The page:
IPG chief executive Bridget Shine said: “We are delighted that Nigel has chosen to become an IPG Patron. Ashgate was a much-valued member of the IPG for many years, and we are very pleased that Nigel can join a group that makes such an important contribution to our work. Their generosity is typical of our membership and the spirit that makes the IPG so special.”
Nigel Farrow said: “It is an honour and a pleasure to be joining IPG’s group of Patrons. Especially as the present and past members of the group include several good friends and former colleagues among its list of distinguished publishers.”
12 April 2016
IPG launches training Bursary
Grant from IPG Foundation to support professional development
The Independent Publishers Guild is delighted to announce the creation of the IPG Foundation Bursary, a new initiative to help its members support the professional development of its talented members of staff.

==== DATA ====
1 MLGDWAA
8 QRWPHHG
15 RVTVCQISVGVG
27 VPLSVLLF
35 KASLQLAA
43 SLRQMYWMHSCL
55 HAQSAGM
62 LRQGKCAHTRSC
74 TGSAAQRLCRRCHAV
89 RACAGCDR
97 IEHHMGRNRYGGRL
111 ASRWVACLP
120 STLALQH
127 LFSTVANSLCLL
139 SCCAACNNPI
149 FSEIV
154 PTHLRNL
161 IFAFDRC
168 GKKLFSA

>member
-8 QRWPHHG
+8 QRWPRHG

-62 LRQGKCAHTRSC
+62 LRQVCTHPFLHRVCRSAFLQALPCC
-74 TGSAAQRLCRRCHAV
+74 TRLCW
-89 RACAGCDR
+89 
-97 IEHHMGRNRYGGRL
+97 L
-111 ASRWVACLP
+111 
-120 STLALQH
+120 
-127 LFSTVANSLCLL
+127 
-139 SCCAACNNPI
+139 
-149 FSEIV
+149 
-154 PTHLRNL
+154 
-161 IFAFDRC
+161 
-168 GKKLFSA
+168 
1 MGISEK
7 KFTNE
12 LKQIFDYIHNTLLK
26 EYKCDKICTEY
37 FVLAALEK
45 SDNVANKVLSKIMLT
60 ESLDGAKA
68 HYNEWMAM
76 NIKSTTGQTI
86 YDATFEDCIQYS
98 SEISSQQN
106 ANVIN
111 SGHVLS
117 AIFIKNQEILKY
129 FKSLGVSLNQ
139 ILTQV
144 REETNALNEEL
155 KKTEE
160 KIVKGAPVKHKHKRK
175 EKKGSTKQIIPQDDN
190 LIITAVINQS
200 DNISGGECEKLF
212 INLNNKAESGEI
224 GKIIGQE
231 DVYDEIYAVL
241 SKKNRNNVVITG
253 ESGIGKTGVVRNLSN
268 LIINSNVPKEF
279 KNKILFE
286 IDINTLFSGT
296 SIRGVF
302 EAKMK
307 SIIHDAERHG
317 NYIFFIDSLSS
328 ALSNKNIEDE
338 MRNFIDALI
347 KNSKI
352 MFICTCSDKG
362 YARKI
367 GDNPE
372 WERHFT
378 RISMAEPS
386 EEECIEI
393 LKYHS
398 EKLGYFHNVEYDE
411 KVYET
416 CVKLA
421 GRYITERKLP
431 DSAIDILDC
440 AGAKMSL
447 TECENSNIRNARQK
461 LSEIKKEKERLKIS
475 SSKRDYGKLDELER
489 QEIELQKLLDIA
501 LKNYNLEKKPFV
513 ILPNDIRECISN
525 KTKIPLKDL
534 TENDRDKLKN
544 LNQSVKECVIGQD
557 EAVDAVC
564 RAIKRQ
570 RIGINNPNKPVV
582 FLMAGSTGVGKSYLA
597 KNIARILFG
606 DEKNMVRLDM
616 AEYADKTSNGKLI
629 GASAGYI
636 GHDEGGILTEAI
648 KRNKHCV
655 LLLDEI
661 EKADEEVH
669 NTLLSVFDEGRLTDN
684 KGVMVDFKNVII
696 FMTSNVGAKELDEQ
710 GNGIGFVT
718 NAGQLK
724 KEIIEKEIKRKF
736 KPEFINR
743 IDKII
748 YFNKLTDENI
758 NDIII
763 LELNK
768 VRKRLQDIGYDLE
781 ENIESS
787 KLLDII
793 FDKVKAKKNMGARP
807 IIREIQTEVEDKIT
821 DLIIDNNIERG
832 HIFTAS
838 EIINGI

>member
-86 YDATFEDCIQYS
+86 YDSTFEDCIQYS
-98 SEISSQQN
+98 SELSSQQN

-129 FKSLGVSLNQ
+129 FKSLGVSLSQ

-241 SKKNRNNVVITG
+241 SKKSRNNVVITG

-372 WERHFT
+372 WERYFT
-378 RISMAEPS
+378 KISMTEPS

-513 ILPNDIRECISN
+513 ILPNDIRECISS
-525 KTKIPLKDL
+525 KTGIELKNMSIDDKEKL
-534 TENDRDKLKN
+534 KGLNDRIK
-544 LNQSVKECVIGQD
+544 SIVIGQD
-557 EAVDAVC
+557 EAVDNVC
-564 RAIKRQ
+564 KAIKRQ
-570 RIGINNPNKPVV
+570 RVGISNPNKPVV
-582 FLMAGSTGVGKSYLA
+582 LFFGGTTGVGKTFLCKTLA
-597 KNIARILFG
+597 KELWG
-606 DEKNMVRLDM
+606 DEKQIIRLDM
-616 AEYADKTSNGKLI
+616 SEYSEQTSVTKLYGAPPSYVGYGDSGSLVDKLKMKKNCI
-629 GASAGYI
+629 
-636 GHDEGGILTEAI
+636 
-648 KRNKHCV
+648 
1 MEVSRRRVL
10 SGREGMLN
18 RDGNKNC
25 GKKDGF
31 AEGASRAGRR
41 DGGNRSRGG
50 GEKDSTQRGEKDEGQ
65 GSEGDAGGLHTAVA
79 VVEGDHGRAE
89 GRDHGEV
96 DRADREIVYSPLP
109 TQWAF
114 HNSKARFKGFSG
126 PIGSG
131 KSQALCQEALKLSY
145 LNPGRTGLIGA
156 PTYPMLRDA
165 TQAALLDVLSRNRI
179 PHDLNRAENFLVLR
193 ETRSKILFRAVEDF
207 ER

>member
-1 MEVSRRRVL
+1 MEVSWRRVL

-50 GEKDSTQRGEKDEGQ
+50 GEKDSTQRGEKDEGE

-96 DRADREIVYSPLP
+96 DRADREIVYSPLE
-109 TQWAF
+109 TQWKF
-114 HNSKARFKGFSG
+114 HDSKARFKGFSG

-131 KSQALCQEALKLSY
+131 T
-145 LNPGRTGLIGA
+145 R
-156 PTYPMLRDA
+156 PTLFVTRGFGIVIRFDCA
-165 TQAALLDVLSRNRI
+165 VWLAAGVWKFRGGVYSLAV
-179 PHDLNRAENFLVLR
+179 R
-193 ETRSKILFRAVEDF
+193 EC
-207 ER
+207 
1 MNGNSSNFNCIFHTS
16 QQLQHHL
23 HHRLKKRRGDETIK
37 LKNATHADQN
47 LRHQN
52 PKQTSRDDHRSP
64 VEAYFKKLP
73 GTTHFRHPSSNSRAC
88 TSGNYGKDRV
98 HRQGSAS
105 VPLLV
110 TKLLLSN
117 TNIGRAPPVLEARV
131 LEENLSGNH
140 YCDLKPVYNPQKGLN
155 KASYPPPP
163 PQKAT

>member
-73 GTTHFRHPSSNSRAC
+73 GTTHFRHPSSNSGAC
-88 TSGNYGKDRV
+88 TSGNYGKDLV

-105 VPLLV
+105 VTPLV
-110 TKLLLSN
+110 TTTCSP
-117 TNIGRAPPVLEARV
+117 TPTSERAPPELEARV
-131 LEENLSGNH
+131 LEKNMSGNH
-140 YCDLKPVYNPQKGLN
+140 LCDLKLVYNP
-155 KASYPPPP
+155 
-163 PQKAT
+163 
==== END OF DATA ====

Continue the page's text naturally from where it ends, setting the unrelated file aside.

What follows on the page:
The Bursary will provide a total funding pool of £5,000 this year, with grants available to individuals to maximum of £500 each. The money is intended to pay in full or part for any appropriate course, workshop or other training activity that staff think will help improve their publishing expertise.
The money is intended in particular to help people who are in their first or second jobs in publishing and who are ambitious to progress their careers with IPG members. It should also help publishers operating on tight budgets to access training for the first time.